The second was apolitical, was also a theoretical physicist, and belonged to the same international scientific organization (including Israelis) as the first. He was killed by a sticky bomb;
On the very same day, another physicist was attacked. He was also a political activist, a regime supporter, and a member of the revolutionary guards. Unlike the first two, he was certainly an active participant in the nuclear program, as shown by the fact that his name was on official sanctions lists. The news stories spoke of a bomb, but the photographs of the crime scene don’t show evidence of an explosion (they do show some bullet holes in his car). There’s another big difference: he wasn’t killed. Shortly after the event, he was promoted to head the nuclear program. To which Potkin asks a good question:
If these assassinations were the work of highly sophisticated Western/Israeli sent hit squads, how is it that a theoretical research physicist not on the sanctions list is eliminated so efficiently but the more obvious target who is clearly connected to the nuclear program and is on the sanctions list, is not even hurt.
Potkin suspects the first guy was killed by the regime, and the second attack was staged so that the regime could blame foreign espionage agents.
The fourth case was the oddest of all, a university student who was gunned down in front of his house, where he’d just returned after collecting his young daughter from kindergarten. He wasn’t a nuclear anything, he was studying electrical engineering,. working for a Master’s degree. There is an Iranian nuclear physicist with a similar name (and his picture was published all over the Iranian press), but that man — who might well have been a logical victim for anyone targeting key people in the nuclear project — was out of the country. The victim was not a shadowy figure, he had a Facebook page on which he spoke warmly of a well-known dissident singer.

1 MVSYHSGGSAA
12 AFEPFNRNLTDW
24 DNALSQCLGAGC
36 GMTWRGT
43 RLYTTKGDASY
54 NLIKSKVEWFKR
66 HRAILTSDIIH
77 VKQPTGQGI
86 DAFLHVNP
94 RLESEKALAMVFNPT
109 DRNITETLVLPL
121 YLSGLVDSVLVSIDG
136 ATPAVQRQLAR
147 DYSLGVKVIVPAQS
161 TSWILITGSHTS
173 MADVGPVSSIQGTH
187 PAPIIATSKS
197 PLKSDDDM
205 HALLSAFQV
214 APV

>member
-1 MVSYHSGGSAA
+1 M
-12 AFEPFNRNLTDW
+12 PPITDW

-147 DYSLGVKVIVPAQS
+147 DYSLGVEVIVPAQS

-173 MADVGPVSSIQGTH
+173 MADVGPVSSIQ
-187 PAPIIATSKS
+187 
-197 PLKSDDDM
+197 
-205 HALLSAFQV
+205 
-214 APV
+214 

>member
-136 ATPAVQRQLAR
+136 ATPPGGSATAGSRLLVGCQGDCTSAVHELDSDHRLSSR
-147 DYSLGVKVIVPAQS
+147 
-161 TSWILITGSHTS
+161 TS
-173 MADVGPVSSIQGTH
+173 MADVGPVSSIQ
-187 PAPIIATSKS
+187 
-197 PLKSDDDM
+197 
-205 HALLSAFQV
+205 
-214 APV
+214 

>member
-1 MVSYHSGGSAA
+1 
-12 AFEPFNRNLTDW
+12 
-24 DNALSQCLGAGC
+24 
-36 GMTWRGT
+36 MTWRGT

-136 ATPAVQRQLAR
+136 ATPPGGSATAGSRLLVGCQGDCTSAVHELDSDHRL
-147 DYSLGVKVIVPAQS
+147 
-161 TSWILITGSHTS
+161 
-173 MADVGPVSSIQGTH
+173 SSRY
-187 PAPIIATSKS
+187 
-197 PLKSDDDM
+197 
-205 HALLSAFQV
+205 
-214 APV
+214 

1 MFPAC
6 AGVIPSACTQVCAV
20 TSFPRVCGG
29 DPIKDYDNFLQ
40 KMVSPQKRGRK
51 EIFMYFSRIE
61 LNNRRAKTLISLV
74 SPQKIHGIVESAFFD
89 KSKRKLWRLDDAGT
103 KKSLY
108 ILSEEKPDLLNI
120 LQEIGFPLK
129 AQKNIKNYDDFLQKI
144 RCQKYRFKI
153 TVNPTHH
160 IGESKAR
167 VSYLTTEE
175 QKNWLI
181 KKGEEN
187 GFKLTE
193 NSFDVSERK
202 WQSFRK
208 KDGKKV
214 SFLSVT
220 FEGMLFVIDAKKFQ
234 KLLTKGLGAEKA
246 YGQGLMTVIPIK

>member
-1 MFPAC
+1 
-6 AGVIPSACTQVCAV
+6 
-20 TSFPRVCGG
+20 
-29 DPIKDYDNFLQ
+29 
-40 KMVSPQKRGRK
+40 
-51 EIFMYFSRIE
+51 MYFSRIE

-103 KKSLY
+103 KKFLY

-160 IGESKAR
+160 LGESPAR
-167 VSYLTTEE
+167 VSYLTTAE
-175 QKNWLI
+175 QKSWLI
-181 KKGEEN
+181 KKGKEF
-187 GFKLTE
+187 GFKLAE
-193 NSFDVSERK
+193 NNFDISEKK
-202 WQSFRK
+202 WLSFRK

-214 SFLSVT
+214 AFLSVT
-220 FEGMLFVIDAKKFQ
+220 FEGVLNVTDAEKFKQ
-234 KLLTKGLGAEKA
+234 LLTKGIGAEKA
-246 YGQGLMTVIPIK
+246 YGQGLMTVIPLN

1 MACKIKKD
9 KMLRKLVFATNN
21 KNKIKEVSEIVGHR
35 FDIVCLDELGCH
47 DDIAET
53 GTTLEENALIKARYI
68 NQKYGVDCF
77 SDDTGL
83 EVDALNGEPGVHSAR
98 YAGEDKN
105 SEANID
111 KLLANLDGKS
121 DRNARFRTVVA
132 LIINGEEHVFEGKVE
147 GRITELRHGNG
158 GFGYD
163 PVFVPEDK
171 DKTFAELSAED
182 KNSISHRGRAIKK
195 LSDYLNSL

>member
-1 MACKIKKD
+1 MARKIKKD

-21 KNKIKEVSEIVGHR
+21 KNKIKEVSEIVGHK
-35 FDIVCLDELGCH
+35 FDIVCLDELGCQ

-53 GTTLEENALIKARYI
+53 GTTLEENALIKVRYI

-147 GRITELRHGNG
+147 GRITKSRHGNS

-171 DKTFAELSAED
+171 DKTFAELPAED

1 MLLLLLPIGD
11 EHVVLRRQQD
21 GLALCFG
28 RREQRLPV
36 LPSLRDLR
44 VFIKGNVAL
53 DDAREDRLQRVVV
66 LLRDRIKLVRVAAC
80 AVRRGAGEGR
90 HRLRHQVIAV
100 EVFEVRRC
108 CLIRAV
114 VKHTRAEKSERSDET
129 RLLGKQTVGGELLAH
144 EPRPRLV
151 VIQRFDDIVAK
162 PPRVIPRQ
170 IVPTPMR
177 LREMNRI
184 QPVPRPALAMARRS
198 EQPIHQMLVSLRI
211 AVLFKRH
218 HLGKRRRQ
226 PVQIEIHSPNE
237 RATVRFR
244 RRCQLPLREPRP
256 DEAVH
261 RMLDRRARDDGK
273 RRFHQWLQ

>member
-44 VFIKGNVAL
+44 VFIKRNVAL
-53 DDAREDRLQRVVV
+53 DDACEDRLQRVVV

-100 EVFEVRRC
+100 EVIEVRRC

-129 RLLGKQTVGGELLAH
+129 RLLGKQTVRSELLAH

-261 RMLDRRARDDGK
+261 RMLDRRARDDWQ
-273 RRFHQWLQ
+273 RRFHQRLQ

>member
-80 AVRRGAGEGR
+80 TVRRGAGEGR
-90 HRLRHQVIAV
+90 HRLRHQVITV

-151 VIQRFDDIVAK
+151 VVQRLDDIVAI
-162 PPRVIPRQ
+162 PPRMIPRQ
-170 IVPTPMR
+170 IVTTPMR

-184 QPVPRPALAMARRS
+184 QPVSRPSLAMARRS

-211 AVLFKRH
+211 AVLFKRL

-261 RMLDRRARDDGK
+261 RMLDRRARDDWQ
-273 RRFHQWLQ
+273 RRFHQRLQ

Was it a case of mistaken identity? Did Mossad, CIA or MI6 confuse the two names? There are such events in the long history of clandestine actions, after all. Let’s just call it an open question. A mystery. Whatever it was, It hardly fits the picture of a diabolically knowledgeable and omnipotent Israeli intelligence service.
The latest victim was a chemist, not a physicist, and his main connection to the nuclear program was administrative, not technical: he worked in the purchasing office for the Natanz operation. He was important enough to have been interviewed by IAEA inspectors, and after his death, Iranian leaders alleged that the IAEA people had passed on classified information to the assassins. But this isn’t very convincing; administrative officers are a dime a dozen, after all. Blow up one, you get a dozen applicants for the position. More mysteries.
Nonetheless, scads of writers are quite sure that the Jews did it. The latest smelly fish from this well known stew comes from Foreign Policy magazine, a popular and often useful source of “expert” thinking about foreign policy and national security. It’s called “false flag,” written by Mark Perry, whose world view is not very charitable toward Israel, which the story accuses of having recruited Balouchis several years ago under false pretenses — claiming that Mossad agents were Americans.
The Israelis almost never comment on intelligence matters, but in this case they issued a very strong denial, calling it “absolute nonsense.” There’s even more nonsense, which Mr. Perry and his Foreign Policy editors happily passed on to their readers. In the midst of this story, the author quotes a “recently retired (American) intelligence officer: “We don’t do bang and boom…and we don’t do political assassinations.”